For as long as there have been electric cars on the road to buy, the mile-high city of Denver Colorado — and the state of Colorado — have been known for their supportive attitudes towards electric vehicles.
For years now, residents of Colorado with large enough tax liabilities have been able to write off to $13,500 of the purchase price of a new electric car against their taxes thanks to a generous $6,000 state tax credit for electric cars offered alongside the standard $7,500 Federal tax credit.
Combined, these credits can dramatically reduce the cost of buying a new electric car, making a new electric car far more financially viable in some cases than a comparable internal combustion engine one.
But now a new deal being offered by Drive Electric Northern Colorado (DENC) offers to reduce the price of a new electric car even further, slashing the effective price of a brand-new Nissan LEAF electric car to just $10,623 after incentives and discounts.
A community-wide initiative designed to help encourage electric car adoption in the Northern Colorado region, DENC is a partnership between the Electrification Coalition, the City of Fort Collins, the City of Loveland and Colorado State University. Responsible for the Northern Colorado Electric Vehicle Workplace Charging Challenge — which encourages companies in the area to pledge their support for electric cars by installing charging infrastructure at their offices for employees and visitors to use — DENC managed to recently secure a massive bulk-buy discount on the Nissan LEAF, specifically for employees of Northern Colorado Workplace Charging partners.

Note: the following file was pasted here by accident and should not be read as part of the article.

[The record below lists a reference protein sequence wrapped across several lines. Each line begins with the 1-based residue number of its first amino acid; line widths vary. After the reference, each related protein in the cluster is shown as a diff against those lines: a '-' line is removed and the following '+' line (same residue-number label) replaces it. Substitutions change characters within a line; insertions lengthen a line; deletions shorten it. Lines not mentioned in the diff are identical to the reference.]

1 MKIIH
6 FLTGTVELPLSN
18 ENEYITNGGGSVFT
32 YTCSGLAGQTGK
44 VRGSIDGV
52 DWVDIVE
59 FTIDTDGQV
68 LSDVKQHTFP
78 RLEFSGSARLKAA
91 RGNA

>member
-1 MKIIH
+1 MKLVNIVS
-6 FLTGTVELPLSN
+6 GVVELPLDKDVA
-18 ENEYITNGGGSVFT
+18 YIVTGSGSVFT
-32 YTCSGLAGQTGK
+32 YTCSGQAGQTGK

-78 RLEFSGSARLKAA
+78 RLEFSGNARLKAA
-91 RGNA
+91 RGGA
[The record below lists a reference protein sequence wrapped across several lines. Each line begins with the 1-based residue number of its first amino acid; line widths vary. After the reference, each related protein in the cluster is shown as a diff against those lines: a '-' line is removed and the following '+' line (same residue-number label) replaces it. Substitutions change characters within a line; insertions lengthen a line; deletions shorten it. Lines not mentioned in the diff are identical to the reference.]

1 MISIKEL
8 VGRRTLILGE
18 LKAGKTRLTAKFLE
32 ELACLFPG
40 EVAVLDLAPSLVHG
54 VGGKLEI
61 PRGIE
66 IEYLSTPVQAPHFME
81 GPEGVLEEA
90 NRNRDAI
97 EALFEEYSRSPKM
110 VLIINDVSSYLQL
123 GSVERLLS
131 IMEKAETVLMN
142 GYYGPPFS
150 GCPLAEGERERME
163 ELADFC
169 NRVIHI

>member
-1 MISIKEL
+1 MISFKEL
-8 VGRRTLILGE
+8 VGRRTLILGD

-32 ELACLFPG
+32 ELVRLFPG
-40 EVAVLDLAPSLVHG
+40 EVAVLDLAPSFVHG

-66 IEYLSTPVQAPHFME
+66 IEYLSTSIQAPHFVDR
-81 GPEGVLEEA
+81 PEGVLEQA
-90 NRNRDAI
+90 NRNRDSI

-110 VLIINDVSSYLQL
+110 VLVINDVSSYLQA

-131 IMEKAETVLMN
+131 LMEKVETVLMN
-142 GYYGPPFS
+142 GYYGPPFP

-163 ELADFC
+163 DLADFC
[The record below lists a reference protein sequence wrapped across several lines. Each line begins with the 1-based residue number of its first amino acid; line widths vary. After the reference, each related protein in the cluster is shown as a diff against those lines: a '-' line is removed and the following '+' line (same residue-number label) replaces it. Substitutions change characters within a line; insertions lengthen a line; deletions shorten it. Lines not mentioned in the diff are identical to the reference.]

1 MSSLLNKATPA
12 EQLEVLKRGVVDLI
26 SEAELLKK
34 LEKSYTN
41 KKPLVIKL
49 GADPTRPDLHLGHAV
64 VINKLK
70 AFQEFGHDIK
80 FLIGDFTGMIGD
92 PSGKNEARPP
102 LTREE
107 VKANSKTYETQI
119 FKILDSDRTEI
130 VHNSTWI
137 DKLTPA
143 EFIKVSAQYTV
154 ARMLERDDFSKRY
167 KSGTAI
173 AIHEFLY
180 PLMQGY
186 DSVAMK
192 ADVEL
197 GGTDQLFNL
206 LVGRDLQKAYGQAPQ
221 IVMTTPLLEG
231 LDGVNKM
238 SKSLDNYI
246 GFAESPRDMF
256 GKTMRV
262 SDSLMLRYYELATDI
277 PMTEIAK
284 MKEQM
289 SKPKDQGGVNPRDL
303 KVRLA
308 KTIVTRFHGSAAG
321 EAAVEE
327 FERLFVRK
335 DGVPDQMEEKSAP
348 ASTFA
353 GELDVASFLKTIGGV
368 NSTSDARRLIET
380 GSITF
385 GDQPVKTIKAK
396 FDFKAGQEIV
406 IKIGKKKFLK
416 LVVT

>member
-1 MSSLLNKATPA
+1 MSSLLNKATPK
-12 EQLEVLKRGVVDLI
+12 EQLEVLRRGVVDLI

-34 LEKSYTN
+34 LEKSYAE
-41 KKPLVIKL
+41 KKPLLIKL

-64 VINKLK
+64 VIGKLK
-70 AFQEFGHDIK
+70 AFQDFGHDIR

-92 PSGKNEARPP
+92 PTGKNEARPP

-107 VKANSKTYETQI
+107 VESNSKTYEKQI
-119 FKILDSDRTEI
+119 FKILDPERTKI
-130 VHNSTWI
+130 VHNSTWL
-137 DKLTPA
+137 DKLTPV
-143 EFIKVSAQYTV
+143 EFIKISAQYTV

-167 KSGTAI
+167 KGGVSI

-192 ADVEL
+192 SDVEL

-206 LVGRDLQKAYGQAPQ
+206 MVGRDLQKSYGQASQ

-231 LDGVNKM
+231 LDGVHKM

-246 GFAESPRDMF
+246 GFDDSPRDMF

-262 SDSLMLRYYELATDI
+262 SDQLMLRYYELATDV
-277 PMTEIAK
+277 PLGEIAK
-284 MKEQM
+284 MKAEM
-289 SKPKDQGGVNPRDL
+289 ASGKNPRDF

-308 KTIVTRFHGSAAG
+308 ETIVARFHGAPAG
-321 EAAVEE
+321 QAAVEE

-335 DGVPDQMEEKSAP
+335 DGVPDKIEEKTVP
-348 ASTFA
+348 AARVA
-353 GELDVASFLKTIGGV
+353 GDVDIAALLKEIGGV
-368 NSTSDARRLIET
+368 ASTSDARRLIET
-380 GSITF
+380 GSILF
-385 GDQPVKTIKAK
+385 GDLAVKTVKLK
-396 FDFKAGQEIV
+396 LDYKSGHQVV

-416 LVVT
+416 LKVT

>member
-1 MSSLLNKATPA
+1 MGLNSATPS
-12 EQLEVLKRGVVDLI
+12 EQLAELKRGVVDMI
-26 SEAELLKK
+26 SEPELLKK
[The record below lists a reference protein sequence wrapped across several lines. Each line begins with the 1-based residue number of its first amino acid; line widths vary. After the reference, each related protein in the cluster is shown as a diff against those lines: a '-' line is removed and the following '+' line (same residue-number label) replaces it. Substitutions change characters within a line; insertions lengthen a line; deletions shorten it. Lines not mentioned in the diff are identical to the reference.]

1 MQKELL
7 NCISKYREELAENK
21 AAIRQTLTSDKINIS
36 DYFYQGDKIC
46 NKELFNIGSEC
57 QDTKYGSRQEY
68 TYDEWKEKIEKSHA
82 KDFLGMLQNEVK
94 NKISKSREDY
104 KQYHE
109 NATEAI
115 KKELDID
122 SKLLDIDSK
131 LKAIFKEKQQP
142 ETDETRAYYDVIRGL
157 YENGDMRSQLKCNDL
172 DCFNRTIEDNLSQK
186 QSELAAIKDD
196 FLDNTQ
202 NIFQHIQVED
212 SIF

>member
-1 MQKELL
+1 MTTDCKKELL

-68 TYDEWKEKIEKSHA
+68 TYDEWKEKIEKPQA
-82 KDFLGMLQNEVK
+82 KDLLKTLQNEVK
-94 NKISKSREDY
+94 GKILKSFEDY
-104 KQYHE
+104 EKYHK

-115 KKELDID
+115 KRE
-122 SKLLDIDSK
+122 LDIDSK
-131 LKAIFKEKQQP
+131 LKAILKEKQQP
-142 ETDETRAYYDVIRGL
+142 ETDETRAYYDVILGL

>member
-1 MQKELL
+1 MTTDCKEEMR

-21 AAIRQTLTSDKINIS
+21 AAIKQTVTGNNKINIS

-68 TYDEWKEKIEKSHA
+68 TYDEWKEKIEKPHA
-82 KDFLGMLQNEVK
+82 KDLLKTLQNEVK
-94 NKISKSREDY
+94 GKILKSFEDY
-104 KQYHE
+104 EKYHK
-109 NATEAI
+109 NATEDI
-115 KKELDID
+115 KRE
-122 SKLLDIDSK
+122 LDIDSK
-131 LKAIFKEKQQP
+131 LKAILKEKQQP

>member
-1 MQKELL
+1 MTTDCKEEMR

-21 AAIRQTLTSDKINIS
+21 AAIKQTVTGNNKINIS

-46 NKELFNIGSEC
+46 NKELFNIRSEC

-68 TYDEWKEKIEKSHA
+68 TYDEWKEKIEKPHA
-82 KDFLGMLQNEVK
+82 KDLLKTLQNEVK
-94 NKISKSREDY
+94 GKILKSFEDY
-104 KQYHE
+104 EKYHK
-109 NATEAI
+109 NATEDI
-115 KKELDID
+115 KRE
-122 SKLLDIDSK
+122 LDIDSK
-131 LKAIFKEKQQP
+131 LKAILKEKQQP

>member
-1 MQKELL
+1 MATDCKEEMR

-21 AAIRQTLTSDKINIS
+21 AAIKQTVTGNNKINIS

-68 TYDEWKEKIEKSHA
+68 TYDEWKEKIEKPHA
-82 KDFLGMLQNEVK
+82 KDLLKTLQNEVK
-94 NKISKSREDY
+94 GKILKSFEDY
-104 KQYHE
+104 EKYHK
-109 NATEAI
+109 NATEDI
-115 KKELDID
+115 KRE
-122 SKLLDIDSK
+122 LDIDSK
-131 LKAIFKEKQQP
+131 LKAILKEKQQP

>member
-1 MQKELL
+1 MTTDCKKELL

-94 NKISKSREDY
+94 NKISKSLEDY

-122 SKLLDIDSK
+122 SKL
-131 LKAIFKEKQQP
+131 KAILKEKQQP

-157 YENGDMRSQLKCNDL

But the scheme has proven so popular that DENC opened up the group-purchase program to the general public on Friday, bringing this unbelievably good purchase deal to anyone who happens to live in the state.
As with any discounted deal, there are some caveats to this particular bargain. First of all, you’ll need to actually live in Colorado, a fact that we’re sure those reading this will have already expected. Secondly, you have until the end of the year to sign up for the discounted LEAF. After that, you’ll be back to paying the full list price, minus usual tax credits.
And that $10,623 list price? That’s for a 2015 (not 2016) Nissan LEAF S with quick charge package. Nissan’s entry-level LEAF, the 2015 Nissan LEAF S lacks the remote telematics of the Nissan LEAF SV and SL, as well as the larger 30 kilowatt-hour battery pack of the 2016 Nissan LEAF SV and SL
While there is a charge timer and climate control timer, you’ll also not be able to operate them remotely as you can with higher-trim models, while a resistive-based heater will mean you’ll certainly lose range in the winter compared to a higher-end LEAF with advanced heat pump.
Since the program is being carried out in partnership with a Northern Colorado Nissan LEAF dealer however, we’re guessing would-be LEAF customers will be able to pick a higher-spec LEAF at the time of purchase — assuming they pay the extra costs, of course.
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